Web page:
I just had a much needed revelation as I was reading over my notes on the Sacrament of Baptism. This particular lecture started with the issue of infant baptism, why some reformers (Anabaptists) disputed its validity, how the Church justifies it now, and how clearly Sacred Scripture and Sacred Tradition both attest it (the former implicitly—e.g., Col. 2:11-12—and the latter explicitly).
One statement in my lecture really struck home: "Post-baptismal catechesis [is] necessary for the flowering of baptismal grace." Now, while the turth of the statement in itself is obvious, it's actually the image that struck home with me.
My daughter, on her own choice, came into the Church when she was in the 5th grade. I did what I could to prepare her, and she had some good instruction in the parish. However, it wasn't very long after she hit 7th grade that she started showing some dissatisfaction and even a bit of hostility. I finally had to confront her with this and discovered that the issues came back to the typical objections: didn't "feel" the presence anymore, didn't understand the prohibition against women's ordination, didn't think abortion should be illegal (although she was personally appalled by it), and didn't think it was fair that homosexuals couldn't marry.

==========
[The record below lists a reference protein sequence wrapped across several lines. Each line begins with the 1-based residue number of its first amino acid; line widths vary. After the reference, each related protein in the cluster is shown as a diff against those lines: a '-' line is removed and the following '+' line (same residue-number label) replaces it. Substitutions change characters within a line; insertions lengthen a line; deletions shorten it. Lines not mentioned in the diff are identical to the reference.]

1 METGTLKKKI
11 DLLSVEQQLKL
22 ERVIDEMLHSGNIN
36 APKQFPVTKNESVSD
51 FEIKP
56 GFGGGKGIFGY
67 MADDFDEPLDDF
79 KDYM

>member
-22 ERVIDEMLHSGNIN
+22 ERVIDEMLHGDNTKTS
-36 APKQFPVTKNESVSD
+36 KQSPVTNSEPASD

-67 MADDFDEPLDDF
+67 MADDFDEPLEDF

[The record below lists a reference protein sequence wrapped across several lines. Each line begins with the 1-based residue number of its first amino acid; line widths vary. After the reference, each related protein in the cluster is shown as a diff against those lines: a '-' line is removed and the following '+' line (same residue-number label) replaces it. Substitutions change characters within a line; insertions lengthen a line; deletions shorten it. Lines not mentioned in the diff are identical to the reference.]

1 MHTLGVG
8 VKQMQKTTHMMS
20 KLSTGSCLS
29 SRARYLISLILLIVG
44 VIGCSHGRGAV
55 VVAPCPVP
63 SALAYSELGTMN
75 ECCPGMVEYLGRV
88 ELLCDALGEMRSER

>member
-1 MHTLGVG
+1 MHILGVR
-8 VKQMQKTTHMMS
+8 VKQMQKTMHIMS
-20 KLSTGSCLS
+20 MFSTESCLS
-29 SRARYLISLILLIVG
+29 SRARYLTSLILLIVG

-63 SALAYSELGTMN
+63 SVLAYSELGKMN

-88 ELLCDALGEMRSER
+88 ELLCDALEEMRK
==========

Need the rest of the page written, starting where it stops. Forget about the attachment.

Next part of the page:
Now, why a 7th grader would suddenly be so concerned about these things is another issue. However, my explanations weren't going to suffice since she was clearly hearing these arguments from someone she took to be somehow more authoritative. I don't know who that would be, and the suspects are people I wouldn't be able to keep her from anyway.
I think back to my own formation (which was weak). Hers has been spotty, I must admit (since it didn't start until mid-elementary age). My mom did a bit of work on her when she was younger, and I did as well, once I was back on the road to the Church. However, what she has been given has been more sophisticated than what I received, which might be part of the problem. Nonetheless, it wasn't the weak, childish view of God that I received, and it wasn't the touchy-feely God as best buddy pap that some children have received in the last 40 years. I don't know if that's good or bad.
Anyway, my own experience is that baptismal grace did not flower in me until I had a good healthy dose of fertilizer. I had to get down in the dirt and rot before I realized how much I needed God. I pray that her experience will not be the same. However, clearly she's getting some of that fertilizer tossed into her spiritual flower garden. So, I'll continue to pray for her conversion and flowering (and I ask you to pray for her, too). Consider it Miracle-Gro for the soul.